Woke up at 2:30 AM. Everyone wore light up hats and necklaces like last year. I used the light up mohawk again and gave my daughter my watch before I faded into the crowd of runners on 6th Avenue. As I was making my way to an open spot, I was pulled into a circle of guys doing a New Zealand type warrior chant. Good times and excitement filled the field of over 700 runners. Less than half would finish. Temperature was a pleasant 35 degrees at the start line which sits at over 10,000 feet above sea level. One moment of quick introspection (not prayer because I’ve always hoped that if there is a god, that she has more important things to worry about than me running.) Time to run.
Start to Mayqueen: Miles 0-13.5 , Total Time 2:15
“Finally here.” That was the thought going through my head as the run began at 4:00 AM. Felt like I started fast. Wasn’t being passed by anyone, even up the first mini power line climb just before you hit Turquoise Lake. Felt great. Around the lake I was slowed by other runners on the single track but didn’t mind. Sun rose just after 6:00 AM. Reached the 13.5 mile aid station and thought I was faster than I actually was. Here was the beauty of not wearing a watch. Based on how I felt, I guessed I had run the first 13.5 miles in around 2:05. Was actually 2:15. Had I worn my watch I would have been beating myself up. Instead, I was blissfully ignorant of my slowness.
Ran through the aid station and past the sea of a thousand people waiting for their runner. Feels like the Tour de France here with so many people cheering and overflowing onto the road. Although the spectacle is awesome and makes you feel like a rock star, I’ll say that crewing at this aid station and Outward Bound (mile 24) is unnecessary. I would recommend people send their crews home to rest after the start. If you need help at mile 13, you’re in trouble anyway. The heart of Leadville doesn’t show itself until about 15 hours later and you need a rested crew. I sent mine home after the start and wouldn’t see them until Twin Lakes around noon. Time for the first climb. I didn’t know it but I was three minutes slower than last year and hence now needed 39 minutes. One half marathon down, 87 miles to go.
Mayqueen to Outward Bound: Miles 13.5-24 , Total Time 4:40
The next 11 miles involved a climb up Sugarloaf Mountain, up to 11,000 feet and then down the daunting Powerline. I felt ok heading up and people finally starting passing me for the first time all day. Hagerman Pass Road seemed slightly easier than last year. Positive sign. Ran downhill well but not as fast as I once did. Somber mood on Powerline as a very accomplished mountain biker passed away on this section during his race the week before. His number was retired at the race briefing. Fitting tribute.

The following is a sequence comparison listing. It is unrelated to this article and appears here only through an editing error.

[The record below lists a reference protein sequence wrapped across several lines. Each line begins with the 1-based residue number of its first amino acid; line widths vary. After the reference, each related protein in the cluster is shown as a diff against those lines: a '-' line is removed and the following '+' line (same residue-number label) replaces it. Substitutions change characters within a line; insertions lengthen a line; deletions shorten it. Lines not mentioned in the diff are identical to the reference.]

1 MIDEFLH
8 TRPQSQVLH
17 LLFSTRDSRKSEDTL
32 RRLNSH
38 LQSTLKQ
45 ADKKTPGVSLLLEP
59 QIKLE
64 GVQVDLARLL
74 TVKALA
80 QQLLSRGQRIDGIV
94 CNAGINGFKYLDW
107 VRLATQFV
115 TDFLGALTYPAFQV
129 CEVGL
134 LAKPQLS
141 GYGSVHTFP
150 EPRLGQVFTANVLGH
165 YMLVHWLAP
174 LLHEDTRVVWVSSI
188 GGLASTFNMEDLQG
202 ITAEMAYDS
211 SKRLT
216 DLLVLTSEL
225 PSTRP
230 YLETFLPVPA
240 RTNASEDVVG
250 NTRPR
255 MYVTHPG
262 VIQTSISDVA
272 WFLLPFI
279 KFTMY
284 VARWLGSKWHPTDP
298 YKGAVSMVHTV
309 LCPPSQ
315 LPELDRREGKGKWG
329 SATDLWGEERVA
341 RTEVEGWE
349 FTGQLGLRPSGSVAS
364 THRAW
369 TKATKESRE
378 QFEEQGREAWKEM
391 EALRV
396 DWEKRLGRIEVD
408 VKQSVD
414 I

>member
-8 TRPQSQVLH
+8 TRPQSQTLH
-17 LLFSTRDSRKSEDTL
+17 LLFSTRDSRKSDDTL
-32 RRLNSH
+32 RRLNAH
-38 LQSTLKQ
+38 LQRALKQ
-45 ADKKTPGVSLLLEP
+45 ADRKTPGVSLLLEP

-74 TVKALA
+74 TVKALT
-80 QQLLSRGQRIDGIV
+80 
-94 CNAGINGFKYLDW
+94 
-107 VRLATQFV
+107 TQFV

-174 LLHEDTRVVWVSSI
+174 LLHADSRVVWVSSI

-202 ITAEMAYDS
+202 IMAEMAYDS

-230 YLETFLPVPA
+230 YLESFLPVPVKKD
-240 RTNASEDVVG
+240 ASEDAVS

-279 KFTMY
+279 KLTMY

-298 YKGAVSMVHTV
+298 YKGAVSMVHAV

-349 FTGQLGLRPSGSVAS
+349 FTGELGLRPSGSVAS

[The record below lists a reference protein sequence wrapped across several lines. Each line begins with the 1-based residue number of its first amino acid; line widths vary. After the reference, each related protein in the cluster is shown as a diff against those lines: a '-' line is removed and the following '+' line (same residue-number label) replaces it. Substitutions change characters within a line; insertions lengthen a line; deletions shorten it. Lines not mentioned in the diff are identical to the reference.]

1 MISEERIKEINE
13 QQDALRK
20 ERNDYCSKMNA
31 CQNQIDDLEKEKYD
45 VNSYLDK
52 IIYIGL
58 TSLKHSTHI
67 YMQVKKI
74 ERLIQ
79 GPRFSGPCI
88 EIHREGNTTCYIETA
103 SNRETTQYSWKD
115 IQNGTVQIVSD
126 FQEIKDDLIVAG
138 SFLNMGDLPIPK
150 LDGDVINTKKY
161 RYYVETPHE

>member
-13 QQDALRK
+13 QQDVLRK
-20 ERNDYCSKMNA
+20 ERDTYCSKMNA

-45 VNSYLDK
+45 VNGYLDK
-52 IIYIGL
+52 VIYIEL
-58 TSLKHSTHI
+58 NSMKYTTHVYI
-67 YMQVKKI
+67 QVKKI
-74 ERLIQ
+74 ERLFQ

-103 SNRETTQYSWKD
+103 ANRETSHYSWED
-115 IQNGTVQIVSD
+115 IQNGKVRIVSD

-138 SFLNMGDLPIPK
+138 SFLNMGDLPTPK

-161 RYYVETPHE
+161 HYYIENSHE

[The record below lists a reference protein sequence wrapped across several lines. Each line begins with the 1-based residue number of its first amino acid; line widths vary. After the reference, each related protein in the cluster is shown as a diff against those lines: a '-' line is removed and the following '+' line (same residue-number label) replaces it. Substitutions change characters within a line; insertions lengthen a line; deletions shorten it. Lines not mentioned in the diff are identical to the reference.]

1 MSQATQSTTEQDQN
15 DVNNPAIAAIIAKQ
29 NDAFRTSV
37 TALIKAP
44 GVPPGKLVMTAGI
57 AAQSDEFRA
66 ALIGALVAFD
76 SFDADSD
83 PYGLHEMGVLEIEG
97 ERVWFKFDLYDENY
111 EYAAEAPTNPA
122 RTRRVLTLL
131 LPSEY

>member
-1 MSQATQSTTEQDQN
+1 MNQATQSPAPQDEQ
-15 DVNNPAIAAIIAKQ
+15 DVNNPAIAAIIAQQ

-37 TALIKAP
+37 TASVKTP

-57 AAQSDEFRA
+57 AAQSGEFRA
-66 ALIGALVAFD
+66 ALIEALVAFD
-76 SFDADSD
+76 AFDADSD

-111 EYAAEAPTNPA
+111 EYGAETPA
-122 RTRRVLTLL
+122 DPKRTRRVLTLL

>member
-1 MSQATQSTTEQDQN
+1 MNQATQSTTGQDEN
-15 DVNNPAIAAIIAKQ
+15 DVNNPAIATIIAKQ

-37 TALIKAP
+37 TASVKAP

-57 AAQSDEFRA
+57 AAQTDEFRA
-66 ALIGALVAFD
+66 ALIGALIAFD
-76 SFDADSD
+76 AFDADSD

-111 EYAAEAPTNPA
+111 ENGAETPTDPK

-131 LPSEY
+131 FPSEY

After the long four mile descent, I hit the road and had exactly two miles to go until the Outward Bound Aid Station (mile 24). Saw my friend Tammy along the way and jogged into Outward. Replaced my gels, water and was off through the fields. Didn’t know my time but felt I was doing well. In actuality, I was now needing 41 minutes based on last year’s splits to finish in under 30 hours. Thank Buddha I wasn’t wearing a watch. 24 miles down. 76 to go.
Outward to Twin Lakes: Miles 24-40 , Total Time 7:57
Left the aid station, ran past the road, Tree Line, then Half Pipe aid station at mile 32. Grabbed a couple drinks of Sprite. Just kept moving. Slowed down between miles 32 and 40 for some reason. Wasn’t getting texts from my crew and I let it distract me too much. This is a long 8.5 mile section. Five miles to the trailhead station at Mt. Elbert and then 3.5 miles downhill to Twin Lakes. Was moving just under 15 min pace uphill and was satisfied. Was relieved to hit the water only aid station that signals three miles till Twin Lakes. Passed people downhill and was excited to see family.
Refilled my pack and jogged with my crew to the spot they set up. Got my watch back from Elle then pranked the kids with an exploding can of peanuts and a self-inflating Jesus balloon I had waiting in my drop bag. Self. Inflating. Jesus. Balloon. That’s right. From there, Cristin, Eryn, Collis and Elle were heading to go kayaking. As I jogged away, I got a bit emotional and wished I could have joined them. Had cut the time I needed to make up to only seven minutes. On to Hope Pass. 40 miles down. 60 to go.
Twin Lakes to Winfield: Miles 40-50 , Total Time 12:23